How about GPG instead of PGP? (3)

The Mayor (6048) | more than 15 years ago | (#1887726)

Better use GPG instead. PGP (post v2.6.2, at least) uses RSA libraries, and probably also escrows keys with the government. GPG, on the other hand, is completely open source. It's also completely compatible with PGP.

perhaps I'm wrong, but... (4)

The Mayor (6048) | more than 15 years ago | (#1887727)

It seems that too many people watch X-Files, and are starting to confuse fact and fiction. This seems like a paraphrasing of the Echelon story run here about 1 1/2 weeks ago. That story, too, seemed design to confuse fact and fiction (very few verfiable sources were cited).

The hardware and man hours required for this level of communications monitoring is simply too great. Besides, too many people would know about this if this were true. The secret would have gotten out long ago, and with many more verifiable sources.

Ever think that Intel & Microsoft made it through clever, strategic, and downright dirty business tactics? If Intel had illegally obtained secrets from competitors, don't you think their chips would be at least as fast as their competitors? Don't you think that you, too, could do pull some pretty brutish moves if you had $20 billion cash-on-hand to use as investment capital?

Look, maybe I'm wrong. Maybe there is a huge conspiracy. However, I usually tend to believe that the simplest explanation is also usually the correct one.

I'm not trying to say that the US gov't doesn't have the ability to track any given piece of e-mail, or that they can't crack any widely used encryption scheme, or that they can't monitor any given phone conversation in most parts of the world. I'm just saying that they don't monitor *every* e-mail and/or http: request. They can't crack *every* encrypted message. They can't monitor *every* phone call simultaneously. There's simply too much to do for that to be possible. And, while the US does have some interesting technologies in its military and intelligence wings, these technologies are orders of magnitude better than what ordinary individuals and companies have access to.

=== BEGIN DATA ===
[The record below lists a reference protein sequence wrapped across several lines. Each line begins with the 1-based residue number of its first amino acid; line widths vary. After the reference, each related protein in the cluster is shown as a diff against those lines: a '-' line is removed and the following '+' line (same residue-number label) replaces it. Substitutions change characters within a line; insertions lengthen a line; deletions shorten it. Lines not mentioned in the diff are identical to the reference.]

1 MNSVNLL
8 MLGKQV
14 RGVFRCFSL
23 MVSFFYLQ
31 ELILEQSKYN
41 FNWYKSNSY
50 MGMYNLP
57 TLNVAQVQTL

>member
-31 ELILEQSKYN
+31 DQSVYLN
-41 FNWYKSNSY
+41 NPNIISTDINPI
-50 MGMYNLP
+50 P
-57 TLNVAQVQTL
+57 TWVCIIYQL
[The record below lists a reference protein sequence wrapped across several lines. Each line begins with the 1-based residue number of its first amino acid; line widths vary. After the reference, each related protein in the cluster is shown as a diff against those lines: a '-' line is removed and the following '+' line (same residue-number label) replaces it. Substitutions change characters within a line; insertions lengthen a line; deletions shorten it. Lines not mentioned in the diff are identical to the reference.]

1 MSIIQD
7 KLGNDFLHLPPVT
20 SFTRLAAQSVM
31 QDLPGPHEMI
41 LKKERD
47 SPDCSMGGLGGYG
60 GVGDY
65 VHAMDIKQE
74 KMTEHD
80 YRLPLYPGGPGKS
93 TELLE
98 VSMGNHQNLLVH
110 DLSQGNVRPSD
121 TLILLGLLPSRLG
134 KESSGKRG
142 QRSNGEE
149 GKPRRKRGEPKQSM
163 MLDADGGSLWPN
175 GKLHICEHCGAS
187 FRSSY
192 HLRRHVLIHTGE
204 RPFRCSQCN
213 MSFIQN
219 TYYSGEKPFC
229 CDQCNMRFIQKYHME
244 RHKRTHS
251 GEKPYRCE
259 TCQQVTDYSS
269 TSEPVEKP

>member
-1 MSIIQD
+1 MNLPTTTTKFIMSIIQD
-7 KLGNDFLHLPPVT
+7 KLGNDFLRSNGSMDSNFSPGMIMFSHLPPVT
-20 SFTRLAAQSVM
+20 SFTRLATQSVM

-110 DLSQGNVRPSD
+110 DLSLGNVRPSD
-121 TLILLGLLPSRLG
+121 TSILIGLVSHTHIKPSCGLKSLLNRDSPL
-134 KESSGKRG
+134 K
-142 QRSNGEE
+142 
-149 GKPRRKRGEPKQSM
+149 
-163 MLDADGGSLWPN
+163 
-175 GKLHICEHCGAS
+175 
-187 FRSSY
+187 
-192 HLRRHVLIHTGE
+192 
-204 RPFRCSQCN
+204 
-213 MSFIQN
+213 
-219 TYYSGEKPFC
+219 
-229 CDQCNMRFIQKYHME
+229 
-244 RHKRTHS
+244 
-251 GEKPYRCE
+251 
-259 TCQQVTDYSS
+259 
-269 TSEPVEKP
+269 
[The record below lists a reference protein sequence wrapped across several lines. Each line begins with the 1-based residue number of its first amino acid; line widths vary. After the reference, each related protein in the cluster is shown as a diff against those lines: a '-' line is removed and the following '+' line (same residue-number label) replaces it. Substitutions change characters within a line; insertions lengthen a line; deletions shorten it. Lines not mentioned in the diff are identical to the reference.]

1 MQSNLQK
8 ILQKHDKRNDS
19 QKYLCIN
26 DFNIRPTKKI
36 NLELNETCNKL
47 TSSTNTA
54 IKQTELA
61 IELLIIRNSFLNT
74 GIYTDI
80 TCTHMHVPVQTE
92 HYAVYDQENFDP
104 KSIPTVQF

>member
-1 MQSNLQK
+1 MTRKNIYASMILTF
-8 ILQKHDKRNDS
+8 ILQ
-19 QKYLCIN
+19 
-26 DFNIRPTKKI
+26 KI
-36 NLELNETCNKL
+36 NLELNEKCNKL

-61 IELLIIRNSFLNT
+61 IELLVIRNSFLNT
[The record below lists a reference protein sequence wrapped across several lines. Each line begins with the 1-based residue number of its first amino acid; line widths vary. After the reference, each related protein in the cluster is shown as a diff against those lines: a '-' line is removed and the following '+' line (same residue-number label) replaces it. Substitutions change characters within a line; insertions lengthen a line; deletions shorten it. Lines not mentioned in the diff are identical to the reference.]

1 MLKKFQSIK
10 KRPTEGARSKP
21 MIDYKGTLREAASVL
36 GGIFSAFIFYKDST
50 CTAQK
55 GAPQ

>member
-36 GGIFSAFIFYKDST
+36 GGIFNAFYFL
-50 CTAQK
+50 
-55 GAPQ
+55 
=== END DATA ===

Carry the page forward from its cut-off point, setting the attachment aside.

Ever wonder why the F-117 (the "stealth fighter") is composed of flat panels, all at odd angles? For purposes of stealth aircraft, corners are bad ju-ju. Yet the F-117 has tons of them. The reason is that the plane was designed in the early 70s, using commonly available technology during that time (not alien tech, as some suggest). They couldn't model curved surfaces on the supercomputers of their day! If they had access to some superior, ultra-fast technology, the F-117 would have looked more similar to the B-2. This isn't intended as definative proof that the US doesn't have such wonderous computing & networking tech. It is merely intended to show that the US gov't, too, proceeds at the same pace as the rest of the world, albeit with a quarter step head start. The tech required to do these sorts of things is simply too great--and I therefore reject these stories as X-Files inspired paranoia (and I hope that I am correct ;-).